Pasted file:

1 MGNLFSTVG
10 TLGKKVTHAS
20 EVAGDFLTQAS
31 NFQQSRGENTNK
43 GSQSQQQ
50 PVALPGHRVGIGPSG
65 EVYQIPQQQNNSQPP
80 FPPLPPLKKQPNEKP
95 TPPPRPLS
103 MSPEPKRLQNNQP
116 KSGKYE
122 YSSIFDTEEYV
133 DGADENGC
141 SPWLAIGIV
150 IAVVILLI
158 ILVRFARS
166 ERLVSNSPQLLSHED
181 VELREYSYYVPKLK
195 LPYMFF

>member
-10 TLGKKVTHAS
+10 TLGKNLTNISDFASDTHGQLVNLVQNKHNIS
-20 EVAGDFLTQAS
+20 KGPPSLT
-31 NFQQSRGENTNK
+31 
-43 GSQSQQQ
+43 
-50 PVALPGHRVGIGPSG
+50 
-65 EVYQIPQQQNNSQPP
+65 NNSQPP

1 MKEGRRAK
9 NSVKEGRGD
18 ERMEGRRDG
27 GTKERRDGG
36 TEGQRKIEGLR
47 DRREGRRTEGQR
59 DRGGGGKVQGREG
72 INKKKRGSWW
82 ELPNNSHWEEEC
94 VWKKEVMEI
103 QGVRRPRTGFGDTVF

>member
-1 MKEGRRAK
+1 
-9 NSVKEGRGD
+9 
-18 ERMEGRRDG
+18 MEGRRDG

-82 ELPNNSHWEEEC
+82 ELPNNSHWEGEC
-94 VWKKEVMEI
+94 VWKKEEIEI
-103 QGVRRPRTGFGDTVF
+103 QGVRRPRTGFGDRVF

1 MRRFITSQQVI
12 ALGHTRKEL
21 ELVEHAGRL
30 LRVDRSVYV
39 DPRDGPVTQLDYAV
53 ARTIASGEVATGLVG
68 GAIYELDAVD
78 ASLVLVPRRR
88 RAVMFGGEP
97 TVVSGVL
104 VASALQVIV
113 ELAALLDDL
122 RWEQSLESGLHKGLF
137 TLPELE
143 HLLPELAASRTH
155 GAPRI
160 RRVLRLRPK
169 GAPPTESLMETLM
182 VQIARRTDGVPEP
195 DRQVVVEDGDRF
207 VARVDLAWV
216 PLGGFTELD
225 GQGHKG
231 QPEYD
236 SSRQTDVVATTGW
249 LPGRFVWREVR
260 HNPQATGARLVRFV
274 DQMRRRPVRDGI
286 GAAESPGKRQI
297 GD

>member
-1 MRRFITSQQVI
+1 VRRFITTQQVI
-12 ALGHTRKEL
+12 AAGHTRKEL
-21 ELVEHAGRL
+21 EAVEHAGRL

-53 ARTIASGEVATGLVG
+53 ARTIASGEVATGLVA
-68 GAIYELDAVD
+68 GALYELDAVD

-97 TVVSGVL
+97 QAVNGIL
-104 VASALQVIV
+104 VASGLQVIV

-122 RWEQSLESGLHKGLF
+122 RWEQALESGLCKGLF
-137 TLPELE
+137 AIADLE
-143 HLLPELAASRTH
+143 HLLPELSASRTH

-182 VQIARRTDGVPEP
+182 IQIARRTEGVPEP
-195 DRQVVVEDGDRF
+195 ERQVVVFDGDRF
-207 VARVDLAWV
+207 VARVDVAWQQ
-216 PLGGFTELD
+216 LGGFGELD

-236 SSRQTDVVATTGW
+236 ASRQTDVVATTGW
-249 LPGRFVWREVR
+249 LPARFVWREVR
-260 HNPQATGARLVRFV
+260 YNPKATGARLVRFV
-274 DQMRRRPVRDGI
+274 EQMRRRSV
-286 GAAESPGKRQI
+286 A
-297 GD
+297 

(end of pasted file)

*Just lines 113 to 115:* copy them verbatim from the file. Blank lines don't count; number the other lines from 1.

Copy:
+207 VARVDVAWQQ
-216 PLGGFTELD
+216 LGGFGELD